THERE’S NO GOING BACK.
Sterilization involves removing the body's ability to release eggs into the womb with a surgical procedure. Generally speaking it is non-reversible, so it is only a choice for women who never want to have children, or who don't wish to have any more.
There are surgical and non-surgical methods of female sterilization. Non-surgical methods block the fallopian tubes with a small, metal device. This is placed through the vagina with a special catheter, and it works by causing scar tissue to form around it, eventually closing the tubes. This process takes around three months, so you will have to use another method of contraception in this time, but once it's done, it's done.
The surgical methods are slightly more invasive, and are generally performed under general anesthesia so they require a longer recovery time. During the surgery the fallopian tubes are cut, sealed using an instrument with an electrical current, or closed with clamps or rings. Once done, sterilization doesn't affect libido or your ability to have sex, but it's important to consult your doctor or nurse while you make the decision. They will help you weigh the benefits, risks and any potential drawbacks, and inform you of other long-acting contraceptives such as the IUS and IUD, which are also highly effective.
HOW IT MEASURES UP
DOES THE PROCEDURE HURT?
Anesthetic will be used to reduce discomfort during the procedure. Some women experience soreness and feel weak for several days or even a few weeks after the procedure, but strength is soon regained.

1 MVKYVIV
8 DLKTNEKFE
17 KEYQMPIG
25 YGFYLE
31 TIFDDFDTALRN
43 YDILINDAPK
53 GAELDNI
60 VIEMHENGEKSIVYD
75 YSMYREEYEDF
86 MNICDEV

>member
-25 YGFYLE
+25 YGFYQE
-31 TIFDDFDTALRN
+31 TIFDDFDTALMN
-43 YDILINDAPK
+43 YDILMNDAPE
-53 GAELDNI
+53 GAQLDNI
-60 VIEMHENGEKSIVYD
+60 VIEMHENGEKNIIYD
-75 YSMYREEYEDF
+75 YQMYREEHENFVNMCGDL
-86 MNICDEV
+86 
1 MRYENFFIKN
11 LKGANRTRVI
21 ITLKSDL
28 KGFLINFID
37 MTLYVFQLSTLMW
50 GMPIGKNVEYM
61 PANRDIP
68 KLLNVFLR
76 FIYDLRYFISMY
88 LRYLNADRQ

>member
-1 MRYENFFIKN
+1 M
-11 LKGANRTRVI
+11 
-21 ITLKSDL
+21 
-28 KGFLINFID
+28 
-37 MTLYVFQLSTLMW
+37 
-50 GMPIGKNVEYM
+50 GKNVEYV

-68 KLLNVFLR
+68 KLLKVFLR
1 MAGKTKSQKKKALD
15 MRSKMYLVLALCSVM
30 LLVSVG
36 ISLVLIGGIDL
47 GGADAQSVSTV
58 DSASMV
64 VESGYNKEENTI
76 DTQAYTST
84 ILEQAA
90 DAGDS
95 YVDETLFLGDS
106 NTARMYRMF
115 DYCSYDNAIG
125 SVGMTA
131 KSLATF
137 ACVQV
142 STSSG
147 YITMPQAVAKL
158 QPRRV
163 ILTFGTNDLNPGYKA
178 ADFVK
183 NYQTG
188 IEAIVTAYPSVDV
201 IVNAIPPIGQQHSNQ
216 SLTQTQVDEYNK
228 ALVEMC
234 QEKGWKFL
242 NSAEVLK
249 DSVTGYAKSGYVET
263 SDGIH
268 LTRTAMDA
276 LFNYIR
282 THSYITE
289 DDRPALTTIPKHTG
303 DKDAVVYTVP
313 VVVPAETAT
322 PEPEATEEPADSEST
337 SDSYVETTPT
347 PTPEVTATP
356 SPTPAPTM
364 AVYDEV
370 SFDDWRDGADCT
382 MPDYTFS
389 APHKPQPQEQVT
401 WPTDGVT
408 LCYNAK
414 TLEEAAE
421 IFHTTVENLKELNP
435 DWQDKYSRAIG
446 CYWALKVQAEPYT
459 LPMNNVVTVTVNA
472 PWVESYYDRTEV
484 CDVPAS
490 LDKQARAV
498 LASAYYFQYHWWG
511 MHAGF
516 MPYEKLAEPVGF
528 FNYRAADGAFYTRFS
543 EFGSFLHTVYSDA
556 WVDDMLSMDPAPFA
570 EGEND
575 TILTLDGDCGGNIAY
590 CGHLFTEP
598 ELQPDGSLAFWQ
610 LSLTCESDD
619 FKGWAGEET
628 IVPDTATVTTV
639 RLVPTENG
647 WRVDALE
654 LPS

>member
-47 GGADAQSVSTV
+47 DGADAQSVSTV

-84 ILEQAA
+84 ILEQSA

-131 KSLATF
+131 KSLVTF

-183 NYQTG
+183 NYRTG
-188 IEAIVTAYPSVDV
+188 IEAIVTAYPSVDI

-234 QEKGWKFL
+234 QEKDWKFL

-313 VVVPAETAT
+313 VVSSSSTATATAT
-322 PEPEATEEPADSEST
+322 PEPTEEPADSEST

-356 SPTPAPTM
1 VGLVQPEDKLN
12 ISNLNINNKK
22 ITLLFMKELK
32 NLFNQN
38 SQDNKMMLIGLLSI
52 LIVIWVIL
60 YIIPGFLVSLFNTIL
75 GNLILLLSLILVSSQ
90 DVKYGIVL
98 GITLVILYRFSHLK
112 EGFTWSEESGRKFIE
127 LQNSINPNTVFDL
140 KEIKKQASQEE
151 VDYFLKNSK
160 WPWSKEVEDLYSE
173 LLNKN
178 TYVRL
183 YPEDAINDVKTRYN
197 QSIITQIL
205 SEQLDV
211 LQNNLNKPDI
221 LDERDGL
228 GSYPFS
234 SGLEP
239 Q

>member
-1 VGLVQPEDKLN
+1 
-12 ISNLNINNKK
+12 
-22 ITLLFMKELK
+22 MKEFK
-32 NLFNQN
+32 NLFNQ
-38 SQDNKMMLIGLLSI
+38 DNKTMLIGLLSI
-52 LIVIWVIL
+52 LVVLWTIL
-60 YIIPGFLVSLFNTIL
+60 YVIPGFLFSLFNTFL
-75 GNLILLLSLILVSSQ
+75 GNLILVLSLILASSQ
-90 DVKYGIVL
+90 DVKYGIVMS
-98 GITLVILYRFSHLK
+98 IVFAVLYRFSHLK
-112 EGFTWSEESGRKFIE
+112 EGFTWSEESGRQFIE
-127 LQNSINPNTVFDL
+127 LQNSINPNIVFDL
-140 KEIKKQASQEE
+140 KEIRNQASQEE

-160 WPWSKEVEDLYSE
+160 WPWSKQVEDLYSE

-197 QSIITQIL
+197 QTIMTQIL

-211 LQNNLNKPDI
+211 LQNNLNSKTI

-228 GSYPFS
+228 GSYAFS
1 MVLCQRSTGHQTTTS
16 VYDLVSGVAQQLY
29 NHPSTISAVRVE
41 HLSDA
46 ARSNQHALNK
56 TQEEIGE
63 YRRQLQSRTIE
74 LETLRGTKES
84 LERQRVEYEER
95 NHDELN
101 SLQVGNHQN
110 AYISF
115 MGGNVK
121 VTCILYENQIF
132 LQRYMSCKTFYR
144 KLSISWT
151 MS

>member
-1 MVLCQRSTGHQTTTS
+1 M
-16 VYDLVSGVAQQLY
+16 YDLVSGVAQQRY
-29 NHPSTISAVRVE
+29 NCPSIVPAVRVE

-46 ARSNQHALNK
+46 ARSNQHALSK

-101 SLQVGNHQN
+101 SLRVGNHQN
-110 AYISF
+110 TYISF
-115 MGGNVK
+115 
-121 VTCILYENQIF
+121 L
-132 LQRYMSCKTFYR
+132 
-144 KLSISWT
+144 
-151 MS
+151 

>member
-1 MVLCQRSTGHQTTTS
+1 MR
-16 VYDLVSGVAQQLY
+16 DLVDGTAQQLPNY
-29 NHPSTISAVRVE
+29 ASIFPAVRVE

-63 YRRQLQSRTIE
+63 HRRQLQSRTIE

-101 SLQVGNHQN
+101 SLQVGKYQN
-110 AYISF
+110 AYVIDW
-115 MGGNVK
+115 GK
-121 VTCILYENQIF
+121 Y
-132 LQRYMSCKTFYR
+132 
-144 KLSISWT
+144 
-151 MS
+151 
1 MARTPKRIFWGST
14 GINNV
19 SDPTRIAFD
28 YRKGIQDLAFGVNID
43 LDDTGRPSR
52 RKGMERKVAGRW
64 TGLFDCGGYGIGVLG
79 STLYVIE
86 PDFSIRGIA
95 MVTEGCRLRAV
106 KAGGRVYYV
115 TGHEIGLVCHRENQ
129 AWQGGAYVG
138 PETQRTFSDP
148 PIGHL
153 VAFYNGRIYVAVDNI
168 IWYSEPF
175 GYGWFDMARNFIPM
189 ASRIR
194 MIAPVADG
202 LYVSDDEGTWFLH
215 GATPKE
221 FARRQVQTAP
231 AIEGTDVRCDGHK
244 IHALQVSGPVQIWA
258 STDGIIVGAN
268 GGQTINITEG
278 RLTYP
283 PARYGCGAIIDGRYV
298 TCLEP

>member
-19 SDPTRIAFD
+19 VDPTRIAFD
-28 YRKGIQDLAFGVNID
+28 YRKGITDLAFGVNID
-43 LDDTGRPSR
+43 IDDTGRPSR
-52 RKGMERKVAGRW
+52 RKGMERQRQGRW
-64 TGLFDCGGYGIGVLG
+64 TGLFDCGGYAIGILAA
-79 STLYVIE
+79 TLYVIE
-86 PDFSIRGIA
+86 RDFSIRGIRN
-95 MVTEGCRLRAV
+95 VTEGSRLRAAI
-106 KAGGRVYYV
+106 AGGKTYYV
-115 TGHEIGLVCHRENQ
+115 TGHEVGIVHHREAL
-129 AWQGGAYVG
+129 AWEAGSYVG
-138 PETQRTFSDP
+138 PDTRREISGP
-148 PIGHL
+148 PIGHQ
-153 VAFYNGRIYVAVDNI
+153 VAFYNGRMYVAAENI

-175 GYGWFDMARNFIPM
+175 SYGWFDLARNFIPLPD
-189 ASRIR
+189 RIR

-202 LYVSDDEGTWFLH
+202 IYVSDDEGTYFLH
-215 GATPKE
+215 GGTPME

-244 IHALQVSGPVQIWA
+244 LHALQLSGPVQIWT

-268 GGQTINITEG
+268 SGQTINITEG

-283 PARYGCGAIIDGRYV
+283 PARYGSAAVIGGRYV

CAN STERILIZATION BE REVERSED?
Sterilization is intended to be permanent and non-reversible, so those who feel they may want to have children in the future should opt for an alternative method of contraception. Surgery to reverse sterilization is very difficult, and the risk of ectopic pregnancy after reversed sterilization is greater than usual.
DOES FEMALE STERILIZATION AFFECT MENSTRUATION?
No. Most research finds no major changes in menstrual bleeding patterns after female sterilization. If a hormonal method of contraception or an IUD was used before sterilization, the bleeding patterns will return to the way it was before.
IS FEMALE STERILIZATION THE SAME THING AS TUBAL LIGATION?
Yes. In tubal ligation, the fallopian tubes are blocked or clamped to stop eggs from passing through. It’s generally considered permanent.
CAN YOU BE A SURROGATE AFTER HAVING YOUR TUBES TIED?
Yes, you can still be a surrogate mother even if your tubes are tied.
CAN “TIED TUBES” COME UNDONE?
Female sterilization is meant to be permanent. However, it is possible to reverse the blocking or sealing of the fallopian tubes. This can be a difficult and expensive process.
WHAT ARE THE CHANCES OF GETTING PREGNANT AFTER A TUBAL LIGATION?
Tubal ligation is one of the most effective methods of birth control. Pregnancy rates are around 1/1,000 after the first year, and between 2-10/1,000 after five years.
HAVE MORE QUESTIONS?
Make an appointment with your doctor or nurse today.
WHAT YOU NEED TO KNOW
The percentage of women who have chosen sterilization for contraception.